, , , , , , ,

Father’s Day is coming, but you probably already have his present wrapped and ready, right?

Me either…

I’m not saying it’s down to the wire on the present front, but… I just happened to choose “Father’s Day Gifts” as the category for this week’s Friday Five Challenge. I set my timer for five minutes and prepared to find the perfect book for Dad.

I discovered, if Amazon’s choices are to be believed, that Dad apparently wants books in one of the following three categories:

  1. Grilling cookbooks
  2. Grilling cookbooks (the sequels)
  3. Jack Reacher thrillers numbers 1-5000
Photo credit: 9gag.com

Photo credit: 9gag.com

Frankly, I would be amazed if there is any Dad alive today who willingly consults cookbooks when he takes his manly self to the BBQ. He knows, of course, that testosterone gives him innate knowledge of anything involving power tools or fire, and that Y-chromosome includes microscopic Weber DNA imprinting.

So I was a bit surprised to see, as I scrolled through the various offerings—Hotter than Hot Damn and Hell Yeah—a few that appealed to Dad’s intellectual side. (Amazon must think that is a VERY small side, because the pickings were slim.)

But in my family—where every member wakes up in the morning prepared to argue either side about whether the sun will come up—the winner was obvious as soon as I spotted An Illustrated Book of Bad Arguments.

Rosie Amber’s Friday Five challenge is to take ONLY FIVE MINUTES to browse an unfamiliar category and select a book based solely on the cover art.

Book blurb:


“A flawless compendium of flaws.” —Alice Roberts, PhD, anatomist, writer, and presenter of The Incredible Human Journey

The antidote to fuzzy thinking, with furry animals!

Have you read (or stumbled into) one too many irrational online debates? Ali Almossawi certainly had, so he wrote An Illustrated Book of Bad Arguments! This handy guide is here to bring the internet age a much-needed dose of old-school logic (really old-school, a la Aristotle).

Here are cogent explanations of the straw man fallacy, the slippery slope argument, the ad hominem attack, and other common attempts at reasoning that actually fall short—plus a beautifully drawn menagerie of animals who (adorably) commit every logical faux pas. Rabbit thinks a strange light in the sky must be a UFO because no one can prove otherwise (the appeal to ignorance). And Lion doesn’t believe that gas emissions harm the planet because, if that were true, he wouldn’t like the result (the argument from consequences).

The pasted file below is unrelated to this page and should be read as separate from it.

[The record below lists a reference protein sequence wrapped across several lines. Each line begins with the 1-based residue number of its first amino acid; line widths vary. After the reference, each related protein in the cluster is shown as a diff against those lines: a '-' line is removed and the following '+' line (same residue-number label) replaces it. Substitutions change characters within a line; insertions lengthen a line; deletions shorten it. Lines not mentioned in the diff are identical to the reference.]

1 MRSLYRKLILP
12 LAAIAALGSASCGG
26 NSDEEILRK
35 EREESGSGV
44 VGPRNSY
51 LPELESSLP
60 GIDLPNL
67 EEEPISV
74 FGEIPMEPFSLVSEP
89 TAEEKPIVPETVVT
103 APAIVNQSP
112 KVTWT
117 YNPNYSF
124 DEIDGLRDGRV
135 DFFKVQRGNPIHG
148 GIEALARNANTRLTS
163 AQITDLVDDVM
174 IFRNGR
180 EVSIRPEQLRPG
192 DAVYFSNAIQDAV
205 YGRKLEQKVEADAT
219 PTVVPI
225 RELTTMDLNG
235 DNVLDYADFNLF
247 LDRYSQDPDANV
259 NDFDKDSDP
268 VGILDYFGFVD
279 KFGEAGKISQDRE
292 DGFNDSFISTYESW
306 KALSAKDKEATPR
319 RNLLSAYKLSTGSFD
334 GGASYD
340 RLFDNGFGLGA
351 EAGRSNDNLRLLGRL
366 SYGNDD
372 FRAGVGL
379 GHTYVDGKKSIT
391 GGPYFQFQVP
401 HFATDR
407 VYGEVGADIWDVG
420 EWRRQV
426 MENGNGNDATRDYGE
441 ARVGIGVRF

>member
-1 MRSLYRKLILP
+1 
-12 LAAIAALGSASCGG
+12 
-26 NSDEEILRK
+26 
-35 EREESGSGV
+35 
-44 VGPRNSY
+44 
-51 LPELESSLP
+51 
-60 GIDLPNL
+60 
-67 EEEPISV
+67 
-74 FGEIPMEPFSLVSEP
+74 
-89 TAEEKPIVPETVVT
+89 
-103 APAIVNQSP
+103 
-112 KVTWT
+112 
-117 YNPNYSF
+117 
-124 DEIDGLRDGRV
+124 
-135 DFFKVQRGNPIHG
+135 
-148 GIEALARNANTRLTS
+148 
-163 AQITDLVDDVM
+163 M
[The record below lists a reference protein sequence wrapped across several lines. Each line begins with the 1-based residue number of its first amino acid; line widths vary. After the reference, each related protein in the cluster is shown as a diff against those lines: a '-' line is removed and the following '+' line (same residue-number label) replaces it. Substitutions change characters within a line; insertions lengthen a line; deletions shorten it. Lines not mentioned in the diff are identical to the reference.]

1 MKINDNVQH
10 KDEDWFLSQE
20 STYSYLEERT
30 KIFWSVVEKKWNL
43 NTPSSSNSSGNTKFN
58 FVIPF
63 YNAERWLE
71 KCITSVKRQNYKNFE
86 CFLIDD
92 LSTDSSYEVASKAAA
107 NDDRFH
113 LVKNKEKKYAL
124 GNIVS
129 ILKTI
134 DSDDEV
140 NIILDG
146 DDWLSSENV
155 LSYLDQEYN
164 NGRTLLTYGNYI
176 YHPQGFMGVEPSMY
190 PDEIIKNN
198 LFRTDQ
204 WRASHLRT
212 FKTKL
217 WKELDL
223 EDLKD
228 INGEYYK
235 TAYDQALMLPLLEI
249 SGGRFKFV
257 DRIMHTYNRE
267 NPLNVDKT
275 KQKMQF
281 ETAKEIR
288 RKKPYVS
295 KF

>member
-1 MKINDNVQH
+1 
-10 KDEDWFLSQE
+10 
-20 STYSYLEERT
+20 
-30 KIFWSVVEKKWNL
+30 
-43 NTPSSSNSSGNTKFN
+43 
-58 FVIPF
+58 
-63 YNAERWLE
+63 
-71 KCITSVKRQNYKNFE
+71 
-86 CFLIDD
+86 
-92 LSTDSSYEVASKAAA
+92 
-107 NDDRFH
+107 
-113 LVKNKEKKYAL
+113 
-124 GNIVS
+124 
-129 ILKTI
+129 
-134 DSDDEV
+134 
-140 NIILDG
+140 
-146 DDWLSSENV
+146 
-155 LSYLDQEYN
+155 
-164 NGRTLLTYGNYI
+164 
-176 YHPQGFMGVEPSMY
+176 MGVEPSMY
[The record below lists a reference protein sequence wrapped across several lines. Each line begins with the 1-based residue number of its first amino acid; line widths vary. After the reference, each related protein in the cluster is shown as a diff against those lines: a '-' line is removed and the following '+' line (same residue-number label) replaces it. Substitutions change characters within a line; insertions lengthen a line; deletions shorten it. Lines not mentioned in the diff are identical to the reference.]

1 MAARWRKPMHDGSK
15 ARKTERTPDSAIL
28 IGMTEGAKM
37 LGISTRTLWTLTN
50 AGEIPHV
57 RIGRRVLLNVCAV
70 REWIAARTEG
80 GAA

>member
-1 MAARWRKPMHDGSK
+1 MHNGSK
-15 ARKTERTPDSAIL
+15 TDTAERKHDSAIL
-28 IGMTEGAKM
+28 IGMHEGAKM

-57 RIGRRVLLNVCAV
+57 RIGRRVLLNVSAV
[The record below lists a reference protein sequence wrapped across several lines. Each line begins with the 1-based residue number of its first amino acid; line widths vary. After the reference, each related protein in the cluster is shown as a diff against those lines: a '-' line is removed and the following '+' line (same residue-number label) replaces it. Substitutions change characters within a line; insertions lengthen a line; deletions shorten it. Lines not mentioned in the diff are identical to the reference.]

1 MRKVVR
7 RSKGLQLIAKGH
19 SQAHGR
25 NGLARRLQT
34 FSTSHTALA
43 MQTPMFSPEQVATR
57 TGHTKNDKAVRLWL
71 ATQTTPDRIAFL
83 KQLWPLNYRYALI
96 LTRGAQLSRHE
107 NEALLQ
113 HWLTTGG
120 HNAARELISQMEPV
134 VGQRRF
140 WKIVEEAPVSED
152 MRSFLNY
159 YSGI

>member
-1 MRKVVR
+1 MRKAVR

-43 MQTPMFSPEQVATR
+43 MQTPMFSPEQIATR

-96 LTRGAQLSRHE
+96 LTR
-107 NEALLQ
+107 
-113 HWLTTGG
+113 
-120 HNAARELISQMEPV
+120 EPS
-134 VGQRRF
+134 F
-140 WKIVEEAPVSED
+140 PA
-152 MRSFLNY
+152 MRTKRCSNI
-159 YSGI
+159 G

Once you learn to recognize these abuses of reason, they start to crop up everywhere from congressional debate to YouTube comments—which makes this geek-chic book a must for anyone in the habit of holding opinions.




Book Title: An Illustrated Book of Bad Arguments by Ali Almossawi (Author), Alejandro Giraldo (Illustrator)

Price: $11.62/£7.81 (Hardback only)

Reviews: 64 for a total of 4.3 out of 5 stars (with almost 67% as 5-star)

Pages: 160

Illustrated-book-of-bad-arguments-2-600x542My Analysis: The illustrations look adorable, and reviews seem positive. The message of training yourself to look with a skeptical eye at the messages the media bombards us with is useful, of course. The Amazon page tells us it’s the #1 Best Seller in Philosophy of Logic & Language. (I just want to pause a moment and let us all imagine what the competition must have been for that slot…) But the price is pretty high for only 64 pages, at least half of them illustrations.


(But don’t worry about Dad. Luckily, Jack Reacher thriller #5001 has just been released…)

Here is Rosie’s Friday Five Challenge. It only took five minutes and a couple more to write up, and was a ton of fun. I hope you’ll consider joining in. All Rosie asks is that you link back to her original post here so we can all join in viewing your challenge results.

AUTHORS – You often only have seconds to get a reader to buy your book, is your book cover and book bio up to it?

Rosie Amber's Friday Five Challenge. Get yourself a cuppa and give yourself 5 minutes.

Rosie Amber’s Friday Five Challenge. Get yourself a cuppa and give yourself 5 minutes.

My Friday Five Challenge is this….. IN ONLY FIVE MINUTES….

  1. Go to any online book supplier,
  2. Randomly choose a category,
  3. Speed through the book covers, choose one which has instantly appealed to your eye,
  4. Read the book Bio/ Description for this book, and any other details.
  5. If there are reviews, check out a couple,
  6. Make an instant decision, would you BUY or PASS?
  7. I’ll be back next week with another Friday Five Challenge, do feel free to join in.